However, when asked to what extent they agreed or disagreed that homosexuality should be legal in Britain, 18% said they agreed and 52% said they disagreed, compared with 5% among the public at large who disagreed. Almost half (47%) said they did not agree that it was acceptable for a gay person to become a teacher, compared with 14% of the general population.
A great deal will be made of this finding. Some of it from bone-headed pundits will be straightforward 'bash the muslims' stuff but there will be more considered discussion along the lines we've seen from Trevor Phillips - 'Muslims aren't integrating'. Now there are a couple of comments to make here - firstly the conservative Muslim position on homosexuality isn't really much different from that of many Christians and Jews. I'm pretty sure that a survey of African Christians in the UK would provide a very similar result.
The second point is that we forget just how far we - both as a society and as individuals - have changed on the issue of homosexuality. In my lifetime we've moved from a society where homosexuality was illegal to one where we welcome gay marriage and have begun to wrestle with the question of transgender and 'gender fluidity'. Many people are still uncomfortable with homosexuality - just the other day I was told of someone still estranged from his family because he 'came out' some thirty years ago. And let's remember that in the 1980s polls told us well over half of people questioned thought gay people shouldn't be employed as teachers.
It has taken decades for us - at least formally through our laws if not always socially - to recognise that homosexuality is perfectly normal. And for many of us the personal journey is just as important - we've moved from 'condemn the sin but love the sinner' to deciding that being gay isn't a sin at all. Not everyone has made that journey but I'm confident that the coming generations - regardless of their parents' faith or ethnicity - will make that journey to tolerance faster than we did.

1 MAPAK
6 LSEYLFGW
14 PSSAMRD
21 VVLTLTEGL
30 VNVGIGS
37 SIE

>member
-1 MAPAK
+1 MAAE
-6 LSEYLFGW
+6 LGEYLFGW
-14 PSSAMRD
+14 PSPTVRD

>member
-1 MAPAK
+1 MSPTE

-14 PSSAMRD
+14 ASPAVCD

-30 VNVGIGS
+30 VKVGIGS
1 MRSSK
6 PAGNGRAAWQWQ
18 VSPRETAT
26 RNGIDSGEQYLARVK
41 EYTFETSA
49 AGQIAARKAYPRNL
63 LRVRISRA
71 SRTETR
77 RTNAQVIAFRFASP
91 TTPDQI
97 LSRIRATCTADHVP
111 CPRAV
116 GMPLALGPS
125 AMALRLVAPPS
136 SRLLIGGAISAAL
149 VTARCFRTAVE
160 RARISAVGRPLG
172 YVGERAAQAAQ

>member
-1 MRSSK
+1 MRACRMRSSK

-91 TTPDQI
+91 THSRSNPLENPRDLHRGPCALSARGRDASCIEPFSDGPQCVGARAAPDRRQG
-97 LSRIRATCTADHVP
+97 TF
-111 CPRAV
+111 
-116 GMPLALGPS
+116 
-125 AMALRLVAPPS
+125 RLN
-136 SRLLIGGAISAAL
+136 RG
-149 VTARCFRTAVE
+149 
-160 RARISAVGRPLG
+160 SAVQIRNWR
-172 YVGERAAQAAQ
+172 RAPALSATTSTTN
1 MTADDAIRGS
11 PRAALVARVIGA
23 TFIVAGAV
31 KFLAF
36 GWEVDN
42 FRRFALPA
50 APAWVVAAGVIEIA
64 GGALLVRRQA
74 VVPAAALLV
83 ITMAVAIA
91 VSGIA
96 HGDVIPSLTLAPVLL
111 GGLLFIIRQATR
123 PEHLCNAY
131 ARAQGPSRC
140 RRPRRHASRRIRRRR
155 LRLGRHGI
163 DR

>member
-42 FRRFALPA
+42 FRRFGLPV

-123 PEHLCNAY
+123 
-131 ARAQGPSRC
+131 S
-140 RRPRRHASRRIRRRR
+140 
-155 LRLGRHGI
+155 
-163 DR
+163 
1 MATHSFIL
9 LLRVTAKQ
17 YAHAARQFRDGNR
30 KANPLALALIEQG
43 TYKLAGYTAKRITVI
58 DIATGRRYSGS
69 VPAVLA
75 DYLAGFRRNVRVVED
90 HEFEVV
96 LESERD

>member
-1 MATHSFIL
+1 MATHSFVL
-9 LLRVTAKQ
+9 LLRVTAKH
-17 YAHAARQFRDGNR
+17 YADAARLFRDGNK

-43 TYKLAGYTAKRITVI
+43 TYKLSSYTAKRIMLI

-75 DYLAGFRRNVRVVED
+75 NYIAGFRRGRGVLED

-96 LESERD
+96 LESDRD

In the meantime we need to understand the difficulties faced by gay people growing up in Muslim communities (or for that matter those conservative Jewish or Christian communities) and be prepared to support both communities and gay people. Here's a quote from a poignant article by a gay Muslim:
That's why so many gay British Muslims choose to stay in the closet. This leads to a secret double life with dark consequences, such as the gay Muslims living in straight marriages. I’ve seen countless examples of marriages built on a bed of lies, frustration and the unrelenting pressure to conform. It’s not just the closeted individual that suffers. There’s a knock-on effect for the next generation of children who end up finding out that their parents’ marriage isn’t at all what it seemed.
It's only a few decades since this was true for the English so if we start sounding off about how Islam is 'medieval' or prejudiced let's remember that we were just the same a short while ago (and plenty of us still are). Our first task is to help those who want to live an open, happy life not to attack their community or the faith of their parents.
I live in Bradford and have, on several occasions, questioned whether the Council's - and by inference, the City's - agenda and 'action plan' around equality and equal rights is too geared towards matters of race and race quality to the exclusion of other concerns, in particular gay rights. It's not that there's nothing done at all - there's plenty of great work going on - but that we seem too one-eyed on these issues. Perhaps it's time to change the emphasis a little - in the interests of those gay people struggling in the dark within orthodox faith communities in our city?